Six Ways to Sunday: Left turns only (sort of)
After three race weekends this year, I am finally hitting a groove on one thing: Packing the van. The Honda XR250R is a new challenge at every turn, with each event forcing me back to my dog-eared AHRMA handbook to ensure that both the bike and I will be legal and welcome to take to the (usually far-flung) track. But the packing is easy. Nearly meditative. It’s as simple as running through a mental checklist, evaluating each step against the previous trip’s preparation. Oddly enough, my latest race was the same form of measured progress.
Flat-track racing is second only to drag racing in its simplicity: The course is a short, dirt oval—flat, obviously, with no banking. Races are based on lap count. So straightforward. It’s got to be the easiest event on my ridiculous, six-discipline calendar right?
The simplicity of flat-track racing creates highly specialized motorcycles. Even more event-specific than the motards I ran with on the road course. Lowered suspension valved particularly for the left turns, 19-inch wheels with blocky race rubber, and altered steering geometry are just the start. I did none of those things to my XR before arriving at Pine Lake Raceway just outside Ashtabula, Ohio. I was little nervous I was going to embarrass myself, or be told I could not compete due to my XR’s long-travel suspension. Luckily, the conversation at the registration table went a little differently.
“You must be my sole preregistration.”
“I am, but I’m a little nervous about this because my bike has too much travel according to the rulebook.”
“Man, if you show up with a bike, I will find a class for you to race. I’m not about to turn anyone away who came to play.”
My kinda place.
I hadn’t even brewed a cup of coffee on my little camp stove before the track prep started, with heavy equipment smoothing, raking, smoothing, watering, and smoothing the dirt again. My registration was for only the short track, but somewhere in conversations with the registration table, I was coaxed into signing up for the TT. Short for tourist trophy, this event takes the short-track oval and replaces one of the straightaways with a trip through the infield for a right turn and a jump. Only problem: I hadn’t come prepared for that.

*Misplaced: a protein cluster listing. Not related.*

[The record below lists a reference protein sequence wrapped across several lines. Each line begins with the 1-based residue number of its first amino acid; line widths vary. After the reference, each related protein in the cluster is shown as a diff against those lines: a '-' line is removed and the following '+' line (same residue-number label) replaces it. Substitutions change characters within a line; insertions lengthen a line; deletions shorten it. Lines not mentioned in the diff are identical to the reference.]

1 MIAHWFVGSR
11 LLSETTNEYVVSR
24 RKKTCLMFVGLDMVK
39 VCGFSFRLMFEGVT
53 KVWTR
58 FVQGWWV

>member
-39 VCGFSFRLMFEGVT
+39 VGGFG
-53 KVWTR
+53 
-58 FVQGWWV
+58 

Mentally I did, but like an idiot I left the removed front brake components in the garage. A front brake is allowed—often encouraged—for TT races, whereas it is banned for short track. When I loaded up, laser-focused on what I’d need for the main event, I didn’t even have the TT in mind. I could still run it, just at a disadvantage.
And what a disadvantage it was. The TT ran first and as soon as I rolled out for practice, I knew I was in trouble. Not because the XR was too fast or that I didn’t have enough stopping power, but because my stopping power did not last. More than about four laps at any kind of quick pace and the new set of EBC brake shoes tucked inside that rear brake drum built heat and caused the whole operation to fade. This is where I have to eat my words a little bit. When I began this project, more than a few commenters said that the rear brake was worthless. I countered with a litany of statements about proper setup and the fact that I’d never had an issue before. This last weekend cut the knees form under my second argument: I had never had problems with the rear brake because I am so comfortable using the front one. Maybe too comfortable, even—and that was why I spent so much time on the ground during the wet cross-country race earlier this year.